Blown by the Just Spirit of God.
Today, Pentecost Sunday marks the end of the great season of Easter. A season 50 days long - one seventh of the year. It is our great Sunday which began on the day of the resurrection and ends today on a Sunday. During this time have we celebrated the resurrection, ascension, and the sending of the Spirit. Now we enter into Ordinary Time where we see these three great themes at play in all creation, working and in through creation, and in and through ordinary people of all cultures and ethnicities, forming God’s just communities.
Pentecost is first and foremost a Jewish festival. Tradition stated that 50 days after the Hebrew slaves were freed from Egypt (remembered at The Passover) the Hebrews, now a free people, arrived at the Mountain of God to receive the Law. Pentecost was a festival commemorating the gift of the Torah. Torah was not seen as the rules to be obeyed to earn God’s blessing, but a describer of what it meant to live in the presence of God freely given.
Pentecost was also a harvest festival of Shavuot or the Festival of Weeks. Leviticus 23: 15-22 describes this festival and what was required. It ends with “When you reap the harvest of your land, you shall not reap to the very edges of your field, or gather the gleanings of your harvest; you shall leave them for the poor and for the alien: I am the Lord your God.”
To live in God’s presence meant having the same passion for the poor as God exhibited in freeing the Hebrew slaves. To live in God’s presence meant to be a people living God’s justice, generosity and mercy.
All of this is at play in Luke’s account of Pentecost in Acts. His telling is filled with drama, symbolism and imagery. Like the Ascension it should shake our world. But it has become too familiar and is now domesticated and safe. Frank L. Couch describes it as a “fear-inducing, adrenalin-pumping, wind-tossed, fire-singed, smoke-filled” experience that “left those outside the room described in the NRSV as “bewildered” (v. 6), “amazed and astonished” (v. 7), and “amazed and perplexed” (v. 12)” How might we describe our experience of this story?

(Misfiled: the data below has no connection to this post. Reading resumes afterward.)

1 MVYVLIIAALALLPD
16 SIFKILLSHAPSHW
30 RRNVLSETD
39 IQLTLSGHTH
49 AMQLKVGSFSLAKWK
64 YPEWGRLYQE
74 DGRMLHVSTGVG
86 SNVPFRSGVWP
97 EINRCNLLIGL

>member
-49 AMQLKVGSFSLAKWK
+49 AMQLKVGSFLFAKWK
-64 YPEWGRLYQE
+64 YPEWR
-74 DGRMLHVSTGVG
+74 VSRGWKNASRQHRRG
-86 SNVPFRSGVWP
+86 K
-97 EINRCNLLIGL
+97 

The story of the early church comes out of today’s events. That group of uncertain disciples became certain that all that was hoped for was fulfilled, but not in any way they had anticipated. They became known for their compassion and commitment to the poor, the outcast. They lived out the Torah and shamed the ruling elite.
We are heirs of that story today. We should again feel our world move as we listen to this story. It should lead us to question so many of our presuppositions. As we listen and reflect on the account of the first Pentecost, we are invited to make “connections to some of scripture’s most primal, disorderly, prophetic roots (that) open doors into a liberating, open-ended array of possibilities made possible by the unconstrained Spirit of God.” 
And so we begin with all we have learnt from crucifixion, resurrection, ascension; blown by the Just Spirit of God. Are we ready for the ride?